Tag Archives: MICA

Typeface Tuesdays: Anticipating spring

Welcome to the first Typeface Tuesdays post of the new year. Due to my anticipation of spring (and much warmer days) and in honor of the first day of the spring semester at MICA, I am featuring a floral type design by a undergraduate classmate, Anne Lee. These letters are pretty and uplifting.

Floral type by Anne Lee

To see more of Anne’s work, visit her site. In the meantime, buddle up!

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Typeface Tuesdays (uhem… late again): Letterpress printing by Globe

I decided to opt for quality over timeliness for this post. I wanted to come up with an engaging topic, so it required a little extra digging.

I’m going to take you back… back to 1929. This is the year Globe Poster Printing came into business…and their story is an interesting one. Their business began over a poker game in Philly. Below is an excerpt of their story from the Globe site….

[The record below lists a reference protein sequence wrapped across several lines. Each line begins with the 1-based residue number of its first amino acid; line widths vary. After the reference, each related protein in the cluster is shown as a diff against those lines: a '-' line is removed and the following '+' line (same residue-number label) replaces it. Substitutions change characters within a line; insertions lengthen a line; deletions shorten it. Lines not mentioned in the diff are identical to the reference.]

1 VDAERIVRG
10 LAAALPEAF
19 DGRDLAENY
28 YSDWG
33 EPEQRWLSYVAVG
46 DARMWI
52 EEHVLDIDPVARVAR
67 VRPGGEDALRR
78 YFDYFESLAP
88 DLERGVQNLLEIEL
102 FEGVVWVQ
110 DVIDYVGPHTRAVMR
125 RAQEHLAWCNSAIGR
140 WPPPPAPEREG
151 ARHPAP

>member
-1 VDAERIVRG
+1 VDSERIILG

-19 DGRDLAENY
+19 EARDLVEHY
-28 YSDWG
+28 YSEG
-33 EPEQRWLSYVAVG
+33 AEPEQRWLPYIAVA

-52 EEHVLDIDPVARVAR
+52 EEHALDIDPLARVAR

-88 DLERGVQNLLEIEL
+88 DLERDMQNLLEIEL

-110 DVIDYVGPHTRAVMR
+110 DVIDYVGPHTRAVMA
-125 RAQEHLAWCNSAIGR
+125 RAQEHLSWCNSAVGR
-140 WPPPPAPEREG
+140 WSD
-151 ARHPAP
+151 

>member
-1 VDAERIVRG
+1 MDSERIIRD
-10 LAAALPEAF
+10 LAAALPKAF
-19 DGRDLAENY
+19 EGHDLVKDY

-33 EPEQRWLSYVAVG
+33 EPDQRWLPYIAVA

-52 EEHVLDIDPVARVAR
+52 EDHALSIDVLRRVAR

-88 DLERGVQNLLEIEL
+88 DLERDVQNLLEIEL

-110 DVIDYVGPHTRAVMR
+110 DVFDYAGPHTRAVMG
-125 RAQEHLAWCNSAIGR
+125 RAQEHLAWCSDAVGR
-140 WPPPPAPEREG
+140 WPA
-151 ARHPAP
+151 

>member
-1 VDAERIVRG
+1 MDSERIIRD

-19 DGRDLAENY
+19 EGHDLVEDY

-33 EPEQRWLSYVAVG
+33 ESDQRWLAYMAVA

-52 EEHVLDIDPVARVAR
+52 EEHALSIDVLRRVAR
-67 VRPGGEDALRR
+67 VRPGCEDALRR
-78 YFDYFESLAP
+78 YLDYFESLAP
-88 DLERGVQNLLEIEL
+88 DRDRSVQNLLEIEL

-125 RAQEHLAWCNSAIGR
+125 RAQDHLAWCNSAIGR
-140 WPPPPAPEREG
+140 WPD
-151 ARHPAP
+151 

“At the [poker] table, Norman Goldstein, a wealthy New Yorker and Harry Shapiro, a Philadelphia printer, decided to go into business together.  To settle on a location for their company, they took a map of the East Coast, folded it and opened it up.  The crease was on Baltimore, so that’s where they started.  At that time, Globe printed posters for vaudeville acts, movie theatres, burlesque houses, and carnivals.”

Can you imagine? From the stories I’ve heard, many great business ideas sprout during everyday moments. I happen to love the charms of this particular anecdote.

So, fast forward to May of this year when Maryland Institute College of Art (MICA) in Baltimore, MD announced its acquisition of approximately 75 percent of the historic Globe Poster Company’s letterpress printing collection to include wood type, images, and illustrations. MICA has been using the newly acquired letterpress as academic and research resources, giving budding artists and designers the opportunity to learn first-hand traditional printing practices while also discovering modern methods via today’s digital tools. It’s fascinating when you think about how the letterpress letters have out lived the hands that designed them back in the 1930s; they are durable to say the least. Today’s modern typefaces mimic those of the original letterpress.

 

 

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